Hybrid Versus Decentralized
Rare diseases tend to be severe and life-threatening, which makes a fully decentralized trial unlikely. A hybrid study, with both clinical visits and decentralized aspects, may be the best approach. There is also a close connection between site personnel and their patients. That can make site personnel hesitant to promote a decentralized approach. A hybrid approach that reduces the patient burden while preserving the close personal relationship between sites and patients can convince site personnel to involve their patients in trials.
Drug Delivery Challenges
Challenges with drug delivery are not unique to rare disease trials, but the mode of drug delivery will influence a decentralized approach. Drugs administered by IV or infusion will generally require a site visit and assistance from a medical professional. However, home administration can be accomplished with home health nurses and telehealth allowing a principal investigator to be part of the process. Pills are more easily shipped to patients and technologies can be used to ensure medication adherence. Even if in-clinic administration is required, decentralized elements can be incorporated into a trial to gather data remotely and reduce a patient’s time in the clinic.
Recruitment And Retention
Patient recruitment is an issue in most clinical trials, and approximately 25% of all rare disease trials are terminated due to insufficient recruitment. To overcome that challenge, sponsors must make trial participation as easy as possible. More options for patients to participate in trials would help with recruitment and help with retention. To assist with recruitment, sponsors should engage with patient groups and allow patients to engage in the protocol development process.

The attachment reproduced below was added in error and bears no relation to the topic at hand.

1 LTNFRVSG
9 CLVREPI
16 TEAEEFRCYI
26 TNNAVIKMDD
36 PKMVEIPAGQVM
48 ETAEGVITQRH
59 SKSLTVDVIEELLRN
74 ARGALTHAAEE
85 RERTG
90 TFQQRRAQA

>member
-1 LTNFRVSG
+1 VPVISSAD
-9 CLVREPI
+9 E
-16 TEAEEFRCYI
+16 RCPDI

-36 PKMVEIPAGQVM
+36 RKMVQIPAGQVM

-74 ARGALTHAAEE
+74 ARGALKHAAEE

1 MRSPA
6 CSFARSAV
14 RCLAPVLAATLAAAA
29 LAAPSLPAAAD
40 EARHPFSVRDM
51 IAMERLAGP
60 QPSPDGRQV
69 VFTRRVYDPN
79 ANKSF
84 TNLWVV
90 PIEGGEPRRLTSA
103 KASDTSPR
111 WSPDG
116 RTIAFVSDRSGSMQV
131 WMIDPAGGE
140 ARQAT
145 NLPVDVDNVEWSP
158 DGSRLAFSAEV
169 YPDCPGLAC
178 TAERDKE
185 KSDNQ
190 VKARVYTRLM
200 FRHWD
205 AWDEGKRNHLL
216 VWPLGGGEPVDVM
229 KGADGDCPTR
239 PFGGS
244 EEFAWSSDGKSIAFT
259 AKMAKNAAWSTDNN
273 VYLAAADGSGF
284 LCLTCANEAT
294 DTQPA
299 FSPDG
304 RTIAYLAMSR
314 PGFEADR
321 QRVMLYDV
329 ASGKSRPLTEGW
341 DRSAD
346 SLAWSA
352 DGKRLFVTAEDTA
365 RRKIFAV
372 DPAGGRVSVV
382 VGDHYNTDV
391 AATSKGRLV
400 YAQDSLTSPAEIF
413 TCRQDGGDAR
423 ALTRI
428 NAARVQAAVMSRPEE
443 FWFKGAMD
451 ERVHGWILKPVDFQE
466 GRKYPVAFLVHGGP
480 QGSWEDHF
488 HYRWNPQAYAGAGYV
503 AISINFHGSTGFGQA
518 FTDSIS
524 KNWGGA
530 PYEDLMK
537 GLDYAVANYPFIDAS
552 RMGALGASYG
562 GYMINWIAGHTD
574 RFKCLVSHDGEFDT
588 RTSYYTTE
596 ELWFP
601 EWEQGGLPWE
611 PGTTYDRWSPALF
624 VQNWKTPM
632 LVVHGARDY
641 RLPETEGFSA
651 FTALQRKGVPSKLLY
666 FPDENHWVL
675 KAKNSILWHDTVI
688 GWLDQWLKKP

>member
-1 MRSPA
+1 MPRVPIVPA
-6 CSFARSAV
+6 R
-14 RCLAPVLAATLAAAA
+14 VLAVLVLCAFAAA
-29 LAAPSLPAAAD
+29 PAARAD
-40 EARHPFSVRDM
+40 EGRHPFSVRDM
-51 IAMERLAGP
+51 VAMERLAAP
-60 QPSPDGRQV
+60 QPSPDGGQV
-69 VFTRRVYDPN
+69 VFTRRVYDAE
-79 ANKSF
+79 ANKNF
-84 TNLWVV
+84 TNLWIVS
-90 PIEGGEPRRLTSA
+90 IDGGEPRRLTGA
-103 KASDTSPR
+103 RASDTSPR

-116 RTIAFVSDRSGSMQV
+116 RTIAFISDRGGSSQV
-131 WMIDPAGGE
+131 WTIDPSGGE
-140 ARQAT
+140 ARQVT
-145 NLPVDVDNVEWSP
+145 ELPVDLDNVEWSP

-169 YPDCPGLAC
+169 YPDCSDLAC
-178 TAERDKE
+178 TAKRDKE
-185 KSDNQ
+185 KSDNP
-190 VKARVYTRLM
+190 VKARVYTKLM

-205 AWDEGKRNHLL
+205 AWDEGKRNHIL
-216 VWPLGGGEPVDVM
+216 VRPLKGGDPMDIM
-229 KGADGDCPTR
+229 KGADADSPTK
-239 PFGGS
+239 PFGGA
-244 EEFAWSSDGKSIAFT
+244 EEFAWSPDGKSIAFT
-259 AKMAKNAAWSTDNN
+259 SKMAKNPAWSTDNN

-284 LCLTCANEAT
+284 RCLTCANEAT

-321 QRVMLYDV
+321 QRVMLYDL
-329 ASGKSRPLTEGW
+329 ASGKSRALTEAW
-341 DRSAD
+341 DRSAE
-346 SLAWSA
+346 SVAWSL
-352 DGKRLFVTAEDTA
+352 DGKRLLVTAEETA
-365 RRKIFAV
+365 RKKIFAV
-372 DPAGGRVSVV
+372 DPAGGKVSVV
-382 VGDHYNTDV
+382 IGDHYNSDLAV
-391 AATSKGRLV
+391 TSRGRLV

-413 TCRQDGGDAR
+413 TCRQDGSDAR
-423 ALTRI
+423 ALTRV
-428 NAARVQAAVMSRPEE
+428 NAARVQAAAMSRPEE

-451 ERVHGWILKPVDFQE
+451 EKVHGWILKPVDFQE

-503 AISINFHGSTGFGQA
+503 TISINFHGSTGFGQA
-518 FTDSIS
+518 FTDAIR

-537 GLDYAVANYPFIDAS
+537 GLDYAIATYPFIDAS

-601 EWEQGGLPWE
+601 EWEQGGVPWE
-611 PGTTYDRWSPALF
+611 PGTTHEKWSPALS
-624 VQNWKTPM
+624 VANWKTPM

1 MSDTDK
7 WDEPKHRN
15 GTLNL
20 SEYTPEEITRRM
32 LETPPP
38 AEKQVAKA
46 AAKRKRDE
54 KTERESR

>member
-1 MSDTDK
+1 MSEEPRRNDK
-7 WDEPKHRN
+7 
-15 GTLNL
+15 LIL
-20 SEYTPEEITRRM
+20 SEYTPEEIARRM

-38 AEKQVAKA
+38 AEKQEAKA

The report notes patient advocacy groups for rare diseases can be very influential with patients. Patient groups can help develop protocols that are easier for patients to adhere to. Working with these groups is an opportunity for sponsor companies to pressure test decentralized trial elements such as apps or wearable devices.
To help with recruitment, patient groups can promote the study to patients while bringing credibility to the study. The advocacy group can direct patients to the trial’s landing page where they can learn about the study, self-pre-screen, sign eConsent, and be directed to a participating site. Once enrolled, the decentralized elements can assist with keeping patients enrolled in the trial.
Sponsor companies will still need to decide which decentralized elements are right for a trial. THREAD notes that decision is largely driven by the protocol, patient population, the disease, and more. The phase of the trial is also an important determinant. Early stages and first-in-human studies do not lend themselves to a decentralized approach, which requires PIs to have a close relationship with patients. Which elements will be deployed will depend on the trial protocol and study requirements at each stage of the trial.
Although rare disease studies can be challenging and complex, with qualified patients typically suffering from severe illnesses. Implementing a hybrid approach with decentralized elements can make the studies easier on patients and caregivers while also improving recruitment and retention for the study. Clinic visits can be reduced, and data can be collected more frequently, in some cases continuously. The data gathered can also help researchers develop new endpoints for diseases where there is a lack of historical evidence to draw on.
For more information or to review or receive a copy of the report: Thread Research, www.threadresearch.com.